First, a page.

Research and personal experience tell us that the way we often use social media—as a tool for comparison and mindless scrolling—is not working. The same is true of the way we use animals for food, though the detrimental impacts can be less obvious than those of Facebook or Twitter.
I never thought I’d work for a social media company. I’ve had an Instagram account since 2012 and, until this summer, had a grand total of four posts, two of which were identical because I accidentally created a duplicate that I didn’t know how to delete. My Twitter presence has been equally scarce since creating an account in 2014, and my Facebook use consists mostly of thanking people for birthday wishes. I’ve always had a healthy skepticism around social platforms and considered their drawbacks—namely, their impact on our mental health and attention spans—to outweigh their ability to connect people.
Until a few years ago, I was skeptical of plant-based eating, too. This skepticism turned out to be far less healthy, however, because it was based largely on ignorance. I knew a few people who had reduced or eliminated their consumption of animal products but honestly didn’t give it much thought. When I did, I preferred to label their choices as extreme, as if that made them any less logical. Since learning more about the topic over the past few years, I’ve realized that shifting to a more plant-based diet is often the most impactful choice we can make to improve our health, lessen our environmental impact, and reduce unnecessary suffering.
Research and personal experience tell us that the way we often use social media—as a tool for comparison and mindless scrolling—is not working. The same is true of the way we use animals for food, though the detrimental impacts can be less obvious than those of Facebook or Twitter. But social media isn’t inherently unhealthy, and our food choices can be a major force for good. So, how might we use social media more mindfully to eat more sustainably? That’s the question abillion is working to answer.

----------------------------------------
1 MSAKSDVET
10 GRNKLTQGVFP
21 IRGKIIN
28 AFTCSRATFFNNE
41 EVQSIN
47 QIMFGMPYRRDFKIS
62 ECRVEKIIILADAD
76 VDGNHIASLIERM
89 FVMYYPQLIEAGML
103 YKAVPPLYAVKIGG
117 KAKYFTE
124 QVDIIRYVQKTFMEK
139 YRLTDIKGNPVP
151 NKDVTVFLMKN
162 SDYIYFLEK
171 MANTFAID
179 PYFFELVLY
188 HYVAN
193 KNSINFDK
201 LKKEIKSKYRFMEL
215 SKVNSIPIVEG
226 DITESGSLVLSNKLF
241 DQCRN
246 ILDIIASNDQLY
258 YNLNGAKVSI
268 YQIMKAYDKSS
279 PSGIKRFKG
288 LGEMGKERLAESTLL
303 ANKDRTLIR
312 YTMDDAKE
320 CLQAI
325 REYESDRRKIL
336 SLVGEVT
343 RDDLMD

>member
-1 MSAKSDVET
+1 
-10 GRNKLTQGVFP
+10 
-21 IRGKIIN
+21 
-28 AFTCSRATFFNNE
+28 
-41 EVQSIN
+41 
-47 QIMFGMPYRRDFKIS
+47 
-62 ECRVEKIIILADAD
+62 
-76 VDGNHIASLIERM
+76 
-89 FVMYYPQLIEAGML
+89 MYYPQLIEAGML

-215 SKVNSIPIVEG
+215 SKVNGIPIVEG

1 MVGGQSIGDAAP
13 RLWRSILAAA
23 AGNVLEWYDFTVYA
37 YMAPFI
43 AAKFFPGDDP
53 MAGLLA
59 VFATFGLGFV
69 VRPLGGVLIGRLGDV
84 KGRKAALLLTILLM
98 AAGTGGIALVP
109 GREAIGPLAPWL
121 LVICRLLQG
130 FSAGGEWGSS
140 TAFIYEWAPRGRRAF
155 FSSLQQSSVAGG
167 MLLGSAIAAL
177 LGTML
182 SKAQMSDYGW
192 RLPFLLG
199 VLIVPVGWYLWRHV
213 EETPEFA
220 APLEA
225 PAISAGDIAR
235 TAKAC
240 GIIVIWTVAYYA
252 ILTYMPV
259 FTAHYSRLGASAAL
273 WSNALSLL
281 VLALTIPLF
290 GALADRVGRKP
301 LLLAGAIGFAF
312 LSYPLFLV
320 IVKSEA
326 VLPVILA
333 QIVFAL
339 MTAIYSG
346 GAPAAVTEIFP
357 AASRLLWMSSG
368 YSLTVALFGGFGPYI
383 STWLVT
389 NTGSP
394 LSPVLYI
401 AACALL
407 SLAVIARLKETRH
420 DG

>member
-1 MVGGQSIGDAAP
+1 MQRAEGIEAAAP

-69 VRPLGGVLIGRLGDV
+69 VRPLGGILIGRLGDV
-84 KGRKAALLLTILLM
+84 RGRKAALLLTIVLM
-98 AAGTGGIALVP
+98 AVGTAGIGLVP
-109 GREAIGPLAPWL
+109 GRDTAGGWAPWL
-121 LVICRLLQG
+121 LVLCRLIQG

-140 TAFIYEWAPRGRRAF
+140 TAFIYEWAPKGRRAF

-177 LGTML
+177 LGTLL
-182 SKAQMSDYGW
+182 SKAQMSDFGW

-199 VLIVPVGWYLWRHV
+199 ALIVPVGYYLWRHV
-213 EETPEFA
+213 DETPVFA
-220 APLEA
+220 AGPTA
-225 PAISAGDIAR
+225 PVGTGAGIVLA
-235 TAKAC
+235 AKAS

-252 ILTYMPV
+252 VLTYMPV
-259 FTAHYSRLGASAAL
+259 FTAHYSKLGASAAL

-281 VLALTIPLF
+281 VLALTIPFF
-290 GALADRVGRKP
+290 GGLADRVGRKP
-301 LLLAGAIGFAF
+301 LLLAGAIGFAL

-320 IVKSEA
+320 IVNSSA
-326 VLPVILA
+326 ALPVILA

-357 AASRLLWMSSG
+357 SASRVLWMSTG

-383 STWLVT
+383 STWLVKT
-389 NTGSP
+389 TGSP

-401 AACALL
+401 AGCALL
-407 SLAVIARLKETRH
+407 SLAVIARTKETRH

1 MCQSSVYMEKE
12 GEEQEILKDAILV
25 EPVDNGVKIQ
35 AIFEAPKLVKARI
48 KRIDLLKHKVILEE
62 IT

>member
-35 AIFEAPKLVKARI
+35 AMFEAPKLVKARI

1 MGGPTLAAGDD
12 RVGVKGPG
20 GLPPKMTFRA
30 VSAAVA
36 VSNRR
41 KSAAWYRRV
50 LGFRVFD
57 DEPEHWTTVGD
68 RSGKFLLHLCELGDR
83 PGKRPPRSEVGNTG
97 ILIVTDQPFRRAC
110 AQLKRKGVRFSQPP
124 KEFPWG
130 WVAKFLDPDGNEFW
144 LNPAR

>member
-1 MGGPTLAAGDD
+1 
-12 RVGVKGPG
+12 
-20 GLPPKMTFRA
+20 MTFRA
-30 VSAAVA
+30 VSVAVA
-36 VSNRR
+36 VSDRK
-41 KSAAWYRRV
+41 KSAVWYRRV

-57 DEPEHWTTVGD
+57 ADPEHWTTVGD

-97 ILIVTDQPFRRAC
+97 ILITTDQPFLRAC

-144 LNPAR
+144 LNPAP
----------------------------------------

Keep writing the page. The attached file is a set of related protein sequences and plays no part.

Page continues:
abillion is a Singapore-based startup creating a social media community for social good. Our platform makes it easy for people to review vegan food and cruelty-free products with photos and star ratings and share those reviews with friends and strangers across the globe. Each time a member creates a review, they receive $1 to donate to one of our nonprofit partners. Brands and restaurants can claim their profiles to respond to reviews and easily engage with our sustainability-minded community in a more targeted way than traditional social media platforms allow. This core focus on sustainability grabbed my attention when I stumbled upon abillion in the app store last spring, and working at the company this summer has allowed me to experience the genuineness of that ethos.
As the platform grows, the team must be intentional about appealing to more than just vegans. Over half of abillion members are self-described omnivores, which is a great start! While serving as a tool for brands to reach current plant-based eaters is good, the platform can be so much more than that. To achieve that potential, abillion is doing things differently than its social media counterparts. The donation program mentioned above is one differentiator, and the impact diary, which prompts members to reflect on the changes they’re making, is another feature that sets abillion apart. As the team continues to design the platform for mindful engagement and impact creation they will win over skeptics of both social media and plant-based eating, and that’s a good thing for people, animals, and our shared planet.